NPWS response on recording fires / vegetation burning

NPWS currently does not have centralised operational programs for recording of fires.

Vegetation burning if encountered through surveillance of Natura 2000 sites or targeted scientific monitoring, may* be reported as a pressure in section 4.3 “Threats, pressures and activities with impacts on the site” of the site EU report, called the Natura 2000 Standard Data Form.

These reports are available via the NPWS website by designation type and site code (‘Natura form’), e.g.; and are also accessible through the European Environment Agency’s EIONET Natura 2000 viewer

NPWS targeted habitat and species monitoring programs may detect fires outside this network and these may* be reported as a pressure or threat in the monitoring publications which are also published to the NPWS website (,, as well as the Heritage Division web mapping portal of the Department of Housing, Local Government and Heritage: and

Work is ongoing to address a backlog of report data to publish as open access data through the NPWS website and

Mapping Irish fires with NASA

Aghowle, Carlow

Aghowle Carlow on NASA’s Fire Information for Resource Management System;d:2022-02-22..2022-03-24,2022-02-22;@-6.6,52.8,14z

Mourne Mountains (Spelga Dam & Cock and Hen Mountains)

Ox Mountains, Foxford, Mayo

Claremorris, Mayo

Fivemiletown, Tyrone


Kilkenny (Brandon Hill, south x3 sites)

Corbetstown, Offaly (peatland site?)

Fire based deductions by Dept of Agriculture under the Basic Payment Scheme

Four hundred and seven farmers were identified by the Department of Agriculture as having burned land declared on their 2019 Basic Payment Scheme (BPS) applications. 

The burning related to 164 land parcels which covered 895ha.

The processing of cases is ongoing and, currently, 114 farmers have had financial deductions made to their BPS payments, totalling €90,210, a Department of Agriculture spokesperson told the Irish Farmers Journal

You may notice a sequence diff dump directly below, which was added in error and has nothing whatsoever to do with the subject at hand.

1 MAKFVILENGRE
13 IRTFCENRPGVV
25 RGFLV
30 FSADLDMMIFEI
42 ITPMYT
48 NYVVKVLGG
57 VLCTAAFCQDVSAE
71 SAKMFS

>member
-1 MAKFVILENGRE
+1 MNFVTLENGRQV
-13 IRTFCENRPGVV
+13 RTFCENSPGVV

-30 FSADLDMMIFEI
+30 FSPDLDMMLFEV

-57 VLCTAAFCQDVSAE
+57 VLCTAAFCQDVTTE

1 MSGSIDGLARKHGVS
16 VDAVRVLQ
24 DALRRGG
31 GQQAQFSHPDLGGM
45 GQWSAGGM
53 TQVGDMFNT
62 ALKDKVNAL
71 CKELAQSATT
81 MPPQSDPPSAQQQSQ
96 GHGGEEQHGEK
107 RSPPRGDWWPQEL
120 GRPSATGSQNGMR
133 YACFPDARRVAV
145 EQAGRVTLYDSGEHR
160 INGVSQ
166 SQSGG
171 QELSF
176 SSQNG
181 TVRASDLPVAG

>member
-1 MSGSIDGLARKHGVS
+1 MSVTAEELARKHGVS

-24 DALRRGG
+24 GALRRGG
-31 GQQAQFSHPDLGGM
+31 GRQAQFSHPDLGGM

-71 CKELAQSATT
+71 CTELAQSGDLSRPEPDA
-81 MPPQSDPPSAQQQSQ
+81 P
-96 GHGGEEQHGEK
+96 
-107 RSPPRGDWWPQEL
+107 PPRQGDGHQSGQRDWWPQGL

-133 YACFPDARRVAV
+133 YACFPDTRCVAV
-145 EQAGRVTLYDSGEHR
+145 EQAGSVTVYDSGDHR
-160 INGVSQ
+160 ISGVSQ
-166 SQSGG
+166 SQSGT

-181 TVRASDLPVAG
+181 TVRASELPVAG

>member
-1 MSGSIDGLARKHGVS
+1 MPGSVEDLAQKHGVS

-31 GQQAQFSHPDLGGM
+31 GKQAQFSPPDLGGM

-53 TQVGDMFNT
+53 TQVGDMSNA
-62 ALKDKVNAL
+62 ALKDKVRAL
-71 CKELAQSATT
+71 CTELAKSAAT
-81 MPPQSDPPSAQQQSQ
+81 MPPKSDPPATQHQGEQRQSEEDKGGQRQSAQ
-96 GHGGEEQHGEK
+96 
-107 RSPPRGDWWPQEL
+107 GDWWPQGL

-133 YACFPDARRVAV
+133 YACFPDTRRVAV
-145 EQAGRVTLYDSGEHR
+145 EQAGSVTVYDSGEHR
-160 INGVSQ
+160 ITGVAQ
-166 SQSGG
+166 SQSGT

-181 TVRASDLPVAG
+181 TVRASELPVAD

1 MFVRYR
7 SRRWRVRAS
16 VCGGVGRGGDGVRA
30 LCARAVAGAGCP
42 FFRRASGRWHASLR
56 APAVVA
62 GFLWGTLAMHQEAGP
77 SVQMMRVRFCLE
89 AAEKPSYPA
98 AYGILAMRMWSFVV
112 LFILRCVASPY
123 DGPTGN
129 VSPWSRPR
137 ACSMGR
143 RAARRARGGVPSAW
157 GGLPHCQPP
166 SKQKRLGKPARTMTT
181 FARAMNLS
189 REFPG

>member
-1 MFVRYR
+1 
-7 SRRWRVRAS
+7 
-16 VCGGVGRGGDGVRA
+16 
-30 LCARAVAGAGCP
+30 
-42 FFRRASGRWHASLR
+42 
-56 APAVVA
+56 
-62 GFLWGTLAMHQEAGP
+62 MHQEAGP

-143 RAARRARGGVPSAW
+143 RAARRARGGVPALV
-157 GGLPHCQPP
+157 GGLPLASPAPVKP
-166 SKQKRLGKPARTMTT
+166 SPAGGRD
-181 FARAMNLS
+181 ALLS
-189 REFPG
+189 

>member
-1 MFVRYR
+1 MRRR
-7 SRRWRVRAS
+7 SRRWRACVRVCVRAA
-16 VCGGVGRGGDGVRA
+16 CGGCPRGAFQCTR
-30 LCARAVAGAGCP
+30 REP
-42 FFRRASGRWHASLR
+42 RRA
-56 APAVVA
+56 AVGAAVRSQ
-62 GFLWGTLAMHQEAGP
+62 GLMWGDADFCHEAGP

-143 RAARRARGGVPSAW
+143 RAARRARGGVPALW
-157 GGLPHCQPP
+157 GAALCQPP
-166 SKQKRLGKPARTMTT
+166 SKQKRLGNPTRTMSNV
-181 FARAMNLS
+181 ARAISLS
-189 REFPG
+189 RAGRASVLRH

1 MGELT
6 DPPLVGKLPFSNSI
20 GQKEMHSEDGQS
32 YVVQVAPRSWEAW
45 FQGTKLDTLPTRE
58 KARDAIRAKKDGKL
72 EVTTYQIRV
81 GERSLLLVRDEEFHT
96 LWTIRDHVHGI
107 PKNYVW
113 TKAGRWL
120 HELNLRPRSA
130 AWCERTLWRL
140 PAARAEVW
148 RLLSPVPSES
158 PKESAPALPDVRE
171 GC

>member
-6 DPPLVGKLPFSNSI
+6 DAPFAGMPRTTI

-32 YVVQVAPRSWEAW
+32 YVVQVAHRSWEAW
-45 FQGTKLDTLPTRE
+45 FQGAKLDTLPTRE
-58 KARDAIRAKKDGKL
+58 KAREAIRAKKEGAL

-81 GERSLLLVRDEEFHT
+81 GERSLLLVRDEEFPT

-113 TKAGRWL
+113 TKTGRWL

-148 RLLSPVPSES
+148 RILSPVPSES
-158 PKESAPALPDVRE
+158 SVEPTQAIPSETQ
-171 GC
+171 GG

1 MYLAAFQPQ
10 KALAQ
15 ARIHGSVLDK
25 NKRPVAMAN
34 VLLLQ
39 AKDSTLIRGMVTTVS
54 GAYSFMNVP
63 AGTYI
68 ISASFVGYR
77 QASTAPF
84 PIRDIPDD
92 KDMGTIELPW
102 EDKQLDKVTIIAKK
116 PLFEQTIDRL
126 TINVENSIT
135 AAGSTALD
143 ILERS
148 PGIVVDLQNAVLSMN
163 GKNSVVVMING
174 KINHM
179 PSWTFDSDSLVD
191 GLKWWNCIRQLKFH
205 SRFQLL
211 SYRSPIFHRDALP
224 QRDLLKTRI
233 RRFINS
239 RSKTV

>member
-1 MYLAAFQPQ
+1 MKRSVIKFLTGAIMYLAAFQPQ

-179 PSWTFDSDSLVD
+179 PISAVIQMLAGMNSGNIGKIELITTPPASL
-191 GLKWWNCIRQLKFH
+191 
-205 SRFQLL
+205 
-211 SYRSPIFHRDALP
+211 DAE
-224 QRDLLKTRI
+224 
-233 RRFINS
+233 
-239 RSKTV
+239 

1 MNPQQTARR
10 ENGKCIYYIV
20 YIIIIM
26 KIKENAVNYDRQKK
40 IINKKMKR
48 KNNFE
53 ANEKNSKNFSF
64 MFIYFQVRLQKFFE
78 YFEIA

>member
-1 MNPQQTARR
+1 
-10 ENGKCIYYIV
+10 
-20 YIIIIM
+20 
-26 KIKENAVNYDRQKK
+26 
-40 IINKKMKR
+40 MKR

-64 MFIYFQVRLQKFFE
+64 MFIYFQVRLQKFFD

At that rate, the average payment deduction was almost €800/farmer. 

Donegal had the highest number of burned land parcels with 70 last year. It was followed by Mayo with 37 and Kerry with 32. See Figure 1.

County breakdown

It is illegal to burn land in Ireland between 1 March and 31 August under the Wildlife Act. Landowners risk prosecution, fines and potential imprisonment. Since 2010, eight prosecutions have been taken by the Department of Culture, Heritage and the Gaeltacht for illegal burning.

Burned land is not eligible for payment under the BPS and other area-based schemes and the inclusion of illegally burned land in a BPS application may result in reduced payment and penalties under this scheme and the other area-based schemes, such as the Areas of Natural Constraints scheme. Illegal burning can also render neighbouring land ineligible for payment.

FLARES – Fire, Land and Atmospheric Remote sensing of Emissions

Fires, Land and Atmospheric Remote Sensing of EmissionS (FLARES) aims to develop systematic approaches to the acquisition and collation of a range of data on agricultural and uncontrolled wildland burning burn events from satellite datasets.

These will be validated by in situ observations, and measurement of relevant emission factors for Irish wildfires, with the objective of improving the accuracy and reducing uncertainty in the quantification of annual greenhouse gas and particulate emissions.

The work builds on previous EPA-funded work to characterise upland habitats from satellite imagery, thus enabling the type of vegetation burned to be identified, and biomass lost to be calculated. The reliability of existing satellite and ground datasets will be evaluated, and proposals made for future operational air quality monitoring by drawing on the inter-disciplinary approaches of the Earth Observation and Atmospheric Chemistry expertise within the consortium.